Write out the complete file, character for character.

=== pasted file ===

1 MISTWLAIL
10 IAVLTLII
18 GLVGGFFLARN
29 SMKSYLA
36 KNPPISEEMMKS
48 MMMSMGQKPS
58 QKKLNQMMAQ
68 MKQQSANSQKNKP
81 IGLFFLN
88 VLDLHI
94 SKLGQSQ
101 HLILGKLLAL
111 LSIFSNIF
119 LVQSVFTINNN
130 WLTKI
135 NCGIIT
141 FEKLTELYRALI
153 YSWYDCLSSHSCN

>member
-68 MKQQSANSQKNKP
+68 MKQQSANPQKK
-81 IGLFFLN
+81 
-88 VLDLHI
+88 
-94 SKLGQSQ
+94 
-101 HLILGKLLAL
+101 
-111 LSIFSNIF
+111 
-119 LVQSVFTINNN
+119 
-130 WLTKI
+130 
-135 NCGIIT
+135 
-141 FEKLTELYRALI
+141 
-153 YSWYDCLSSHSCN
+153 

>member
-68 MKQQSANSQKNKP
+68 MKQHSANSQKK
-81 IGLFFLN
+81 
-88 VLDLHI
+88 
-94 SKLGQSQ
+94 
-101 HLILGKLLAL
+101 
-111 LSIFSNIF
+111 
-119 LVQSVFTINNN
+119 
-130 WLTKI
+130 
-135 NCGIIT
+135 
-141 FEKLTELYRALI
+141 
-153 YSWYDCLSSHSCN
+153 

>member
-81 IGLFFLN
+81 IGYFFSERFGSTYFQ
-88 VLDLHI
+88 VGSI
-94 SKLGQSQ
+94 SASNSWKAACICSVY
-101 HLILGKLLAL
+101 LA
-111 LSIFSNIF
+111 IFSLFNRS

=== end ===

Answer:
1 MISTWLAIL
10 IAVLTLII
18 GLVGGFFLARN
29 SMKSYLA
36 KNPPISEEMMKS
48 MMMSMGQKPS
58 QKKLNQMMAQ
68 MKQQSANSQKNKP
81 IGLFFLN
88 VLDLHI
94 SKLGQSQ
101 HLILGKLLAL
111 LSIFSNIF
119 LVQSVFTINNN
130 WLTKI
135 NCGIIT
141 FEKLTELYRALI
153 YSWYDCLSSHSCN

>member
-68 MKQQSANSQKNKP
+68 MKQQSANPQKK
-81 IGLFFLN
+81 
-88 VLDLHI
+88 
-94 SKLGQSQ
+94 
-101 HLILGKLLAL
+101 
-111 LSIFSNIF
+111 
-119 LVQSVFTINNN
+119 
-130 WLTKI
+130 
-135 NCGIIT
+135 
-141 FEKLTELYRALI
+141 
-153 YSWYDCLSSHSCN
+153 

>member
-68 MKQQSANSQKNKP
+68 MKQHSANSQKK
-81 IGLFFLN
+81 
-88 VLDLHI
+88 
-94 SKLGQSQ
+94 
-101 HLILGKLLAL
+101 
-111 LSIFSNIF
+111 
-119 LVQSVFTINNN
+119 
-130 WLTKI
+130 
-135 NCGIIT
+135 
-141 FEKLTELYRALI
+141 
-153 YSWYDCLSSHSCN
+153 

>member
-81 IGLFFLN
+81 IGYFFSERFGSTYFQ
-88 VLDLHI
+88 VGSI
-94 SKLGQSQ
+94 SASNSWKAACICSVY
-101 HLILGKLLAL
+101 LA
-111 LSIFSNIF
+111 IFSLFNRS